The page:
Telecommunications essential to keeping Australians connected
The COVID-19 pandemic and the bushfire disasters in late 2019 and earlier this year have once again — and more powerfully than ever — highlighted the criticality of telecommunications infrastructure for all Australians. With all aspects of our lives now being digitised in some form or another, telecommunications networks are essential to the functioning of Australia’s economy and society, especially in emergencies.
Telecommunications infrastructure has held up well in the recent crises: mobile and fixed voice and broadband services saw no major congestion and in many cases delivered even higher speeds than prior to the pandemic. Although the savage bushfire season caused significant disruption to telecommunication infrastructure and services in affected areas, 88% of outages were caused by loss of mains power, meaning that carriers’ restoration efforts largely hinged on power networks becoming operational again.
Yet, as we move into another bushfire and cyclone season, and with the pandemic not behind us, we must not rest or become complacent.
Our industry stands united behind the objective to further improve the resilience of our sector’s infrastructure, targeted to ensure that Australian communities have access to high-quality, uninterrupted communications, including vital emergency services, during times of crises.
The telecommunications sector, like many other sectors, has engaged closely with the Royal Commission into National Natural Disaster Arrangements and will strive to implement recommendations flowing from this process.
Independent of the findings of the Commission, it is clear that Australia can only successfully tackle major disasters if we work together across sectors, all layers of government and together with Australian communities.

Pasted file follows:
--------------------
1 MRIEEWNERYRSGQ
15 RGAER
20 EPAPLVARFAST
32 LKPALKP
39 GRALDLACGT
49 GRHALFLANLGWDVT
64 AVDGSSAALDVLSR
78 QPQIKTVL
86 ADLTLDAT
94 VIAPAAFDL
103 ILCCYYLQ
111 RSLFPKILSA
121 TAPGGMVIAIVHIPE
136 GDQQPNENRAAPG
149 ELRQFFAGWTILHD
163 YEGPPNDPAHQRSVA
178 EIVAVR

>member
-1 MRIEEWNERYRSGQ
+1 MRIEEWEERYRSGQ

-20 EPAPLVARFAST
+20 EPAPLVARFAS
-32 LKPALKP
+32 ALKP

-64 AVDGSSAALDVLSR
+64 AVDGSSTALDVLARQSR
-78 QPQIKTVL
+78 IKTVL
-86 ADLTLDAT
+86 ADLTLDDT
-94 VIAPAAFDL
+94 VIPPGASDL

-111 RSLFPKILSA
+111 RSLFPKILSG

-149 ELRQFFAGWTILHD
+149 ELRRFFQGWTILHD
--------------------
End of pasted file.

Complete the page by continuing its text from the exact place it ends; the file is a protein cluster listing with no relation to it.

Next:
Therefore, fixed and mobile carriers, together with a broad range of stakeholders from federal and state emergency organisations, have recently developed the Telecommunications Emergency Communications Protocol. This protocol constitutes a common operating model for telecommunications disaster management to underpin the efficient interaction between Australian Government agencies and telecommunications carriers.
Communications Alliance and Energy Networks Australia have also recently signed a memorandum of understanding to enhance effective collaboration and coordination between telecommunications and electricity networks in preparing for and responding to emergencies at a local, regional and state level, and to support the recovery of communities in those areas.
Warning Australians of dangers and delivering targeted information into affected areas is crucial but can be challenging during emergencies. Cell broadcasting, a standards-based technology that is already being used in New Zealand and internationally, offers capabilities that would help overcome many of those challenges. Australia’s mobile operators stand ready to engage with government over ways of how such a solution could be implemented here in Australia.
Beyond the resilience of networks, it is important that Australians themselves know what to do to maximise the availability of communications to them in times of crisis. We are assisting the federal government with the development of a communications program designed to provide targeted information in disaster-prone areas about access to telecommunications during emergencies and natural disasters. Much in the same way as Australians prepare with evacuation plans, they need to have a telecoms emergency plan to help them out when disasters hit.
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